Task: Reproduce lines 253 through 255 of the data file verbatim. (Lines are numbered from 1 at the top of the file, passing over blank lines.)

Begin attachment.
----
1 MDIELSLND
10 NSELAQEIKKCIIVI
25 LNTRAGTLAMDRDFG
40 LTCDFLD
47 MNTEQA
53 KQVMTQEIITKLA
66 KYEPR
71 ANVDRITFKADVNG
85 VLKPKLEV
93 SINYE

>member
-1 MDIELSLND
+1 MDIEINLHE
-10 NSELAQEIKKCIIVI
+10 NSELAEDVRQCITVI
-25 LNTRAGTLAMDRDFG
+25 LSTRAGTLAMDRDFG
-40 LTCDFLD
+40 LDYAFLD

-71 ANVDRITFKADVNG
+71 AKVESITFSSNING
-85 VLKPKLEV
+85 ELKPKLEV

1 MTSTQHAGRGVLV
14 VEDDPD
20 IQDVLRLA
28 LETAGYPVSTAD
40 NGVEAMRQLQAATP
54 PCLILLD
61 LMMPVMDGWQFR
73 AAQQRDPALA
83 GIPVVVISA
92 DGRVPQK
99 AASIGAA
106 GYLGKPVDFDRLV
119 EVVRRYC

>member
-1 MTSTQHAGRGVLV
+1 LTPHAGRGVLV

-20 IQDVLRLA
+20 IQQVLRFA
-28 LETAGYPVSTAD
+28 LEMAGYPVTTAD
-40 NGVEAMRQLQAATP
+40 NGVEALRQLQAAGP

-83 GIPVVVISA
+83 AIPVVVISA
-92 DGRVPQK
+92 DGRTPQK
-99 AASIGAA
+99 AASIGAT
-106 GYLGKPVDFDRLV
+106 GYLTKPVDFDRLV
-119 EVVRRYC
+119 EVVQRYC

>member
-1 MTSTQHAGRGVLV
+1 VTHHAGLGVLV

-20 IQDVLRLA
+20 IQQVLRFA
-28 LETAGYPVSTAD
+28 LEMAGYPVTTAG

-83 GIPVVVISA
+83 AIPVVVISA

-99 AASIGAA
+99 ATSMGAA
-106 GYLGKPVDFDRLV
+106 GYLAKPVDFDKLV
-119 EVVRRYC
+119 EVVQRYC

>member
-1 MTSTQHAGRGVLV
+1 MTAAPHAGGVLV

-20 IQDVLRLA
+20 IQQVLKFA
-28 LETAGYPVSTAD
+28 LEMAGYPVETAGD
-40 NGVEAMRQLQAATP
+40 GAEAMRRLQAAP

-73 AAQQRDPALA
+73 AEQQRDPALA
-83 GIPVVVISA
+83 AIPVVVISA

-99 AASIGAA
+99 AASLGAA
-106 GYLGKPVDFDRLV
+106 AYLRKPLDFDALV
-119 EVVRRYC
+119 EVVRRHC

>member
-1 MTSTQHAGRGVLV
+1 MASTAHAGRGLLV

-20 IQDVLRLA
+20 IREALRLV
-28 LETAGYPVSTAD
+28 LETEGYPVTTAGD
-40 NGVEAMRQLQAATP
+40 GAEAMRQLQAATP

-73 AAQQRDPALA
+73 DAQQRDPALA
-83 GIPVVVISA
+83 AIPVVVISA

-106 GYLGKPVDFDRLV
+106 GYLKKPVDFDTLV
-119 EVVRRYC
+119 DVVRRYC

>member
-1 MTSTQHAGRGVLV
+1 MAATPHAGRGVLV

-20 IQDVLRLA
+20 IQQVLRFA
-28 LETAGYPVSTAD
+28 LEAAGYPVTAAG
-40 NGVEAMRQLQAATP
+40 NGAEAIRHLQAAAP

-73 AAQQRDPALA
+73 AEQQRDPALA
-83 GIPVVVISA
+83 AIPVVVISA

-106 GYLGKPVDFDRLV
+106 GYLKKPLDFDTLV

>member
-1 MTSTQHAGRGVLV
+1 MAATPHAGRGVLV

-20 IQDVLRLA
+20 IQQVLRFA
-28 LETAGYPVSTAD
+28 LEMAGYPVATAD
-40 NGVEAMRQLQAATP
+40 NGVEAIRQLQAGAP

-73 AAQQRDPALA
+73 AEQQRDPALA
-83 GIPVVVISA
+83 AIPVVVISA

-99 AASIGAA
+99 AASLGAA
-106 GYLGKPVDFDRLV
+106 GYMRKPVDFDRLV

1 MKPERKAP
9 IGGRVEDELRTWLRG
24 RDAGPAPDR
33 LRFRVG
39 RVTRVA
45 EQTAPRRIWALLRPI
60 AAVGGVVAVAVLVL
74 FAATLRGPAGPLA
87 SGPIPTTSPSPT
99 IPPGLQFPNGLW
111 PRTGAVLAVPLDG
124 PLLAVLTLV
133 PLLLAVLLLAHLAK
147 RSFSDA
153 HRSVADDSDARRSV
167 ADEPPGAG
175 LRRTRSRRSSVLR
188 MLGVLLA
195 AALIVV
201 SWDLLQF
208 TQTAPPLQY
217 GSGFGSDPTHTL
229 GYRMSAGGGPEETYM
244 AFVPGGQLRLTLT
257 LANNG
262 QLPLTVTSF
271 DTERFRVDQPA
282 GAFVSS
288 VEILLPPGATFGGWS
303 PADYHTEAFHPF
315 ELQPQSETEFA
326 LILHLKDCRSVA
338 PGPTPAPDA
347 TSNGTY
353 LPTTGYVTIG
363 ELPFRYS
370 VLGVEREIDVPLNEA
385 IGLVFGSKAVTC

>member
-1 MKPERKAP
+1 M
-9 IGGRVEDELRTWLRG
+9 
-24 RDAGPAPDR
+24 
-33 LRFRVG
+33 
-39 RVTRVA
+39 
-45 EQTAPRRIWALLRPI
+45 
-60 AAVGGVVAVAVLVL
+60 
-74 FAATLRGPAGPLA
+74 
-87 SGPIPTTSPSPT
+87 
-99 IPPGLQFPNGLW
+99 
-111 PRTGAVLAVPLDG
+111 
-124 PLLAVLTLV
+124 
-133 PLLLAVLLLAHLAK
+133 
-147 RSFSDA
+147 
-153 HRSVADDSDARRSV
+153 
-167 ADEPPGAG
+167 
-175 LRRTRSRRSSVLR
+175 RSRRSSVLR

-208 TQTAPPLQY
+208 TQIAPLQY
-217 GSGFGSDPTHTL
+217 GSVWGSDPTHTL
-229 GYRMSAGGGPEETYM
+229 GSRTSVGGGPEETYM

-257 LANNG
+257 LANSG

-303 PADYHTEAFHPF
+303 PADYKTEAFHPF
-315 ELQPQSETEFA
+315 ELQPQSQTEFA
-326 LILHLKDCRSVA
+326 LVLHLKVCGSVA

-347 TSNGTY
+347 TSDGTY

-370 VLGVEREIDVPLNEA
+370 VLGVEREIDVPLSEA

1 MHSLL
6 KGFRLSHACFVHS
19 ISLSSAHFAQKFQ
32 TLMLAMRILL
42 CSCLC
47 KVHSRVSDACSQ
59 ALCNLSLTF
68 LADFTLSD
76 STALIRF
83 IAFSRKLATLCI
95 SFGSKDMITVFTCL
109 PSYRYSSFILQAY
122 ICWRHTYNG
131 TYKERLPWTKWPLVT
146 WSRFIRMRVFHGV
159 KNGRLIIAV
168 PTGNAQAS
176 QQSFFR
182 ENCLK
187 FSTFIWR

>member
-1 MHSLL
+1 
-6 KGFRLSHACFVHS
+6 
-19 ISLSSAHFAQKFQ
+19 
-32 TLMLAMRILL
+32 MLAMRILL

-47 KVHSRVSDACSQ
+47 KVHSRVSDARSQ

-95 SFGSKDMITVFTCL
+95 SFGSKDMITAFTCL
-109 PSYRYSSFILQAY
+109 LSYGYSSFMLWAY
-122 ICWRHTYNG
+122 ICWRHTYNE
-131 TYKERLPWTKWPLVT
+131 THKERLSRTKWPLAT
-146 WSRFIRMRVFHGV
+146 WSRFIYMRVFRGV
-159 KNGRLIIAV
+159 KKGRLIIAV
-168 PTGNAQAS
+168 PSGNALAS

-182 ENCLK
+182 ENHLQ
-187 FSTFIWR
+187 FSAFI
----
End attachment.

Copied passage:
-6 KGFRLSHACFVHS
+6 
-19 ISLSSAHFAQKFQ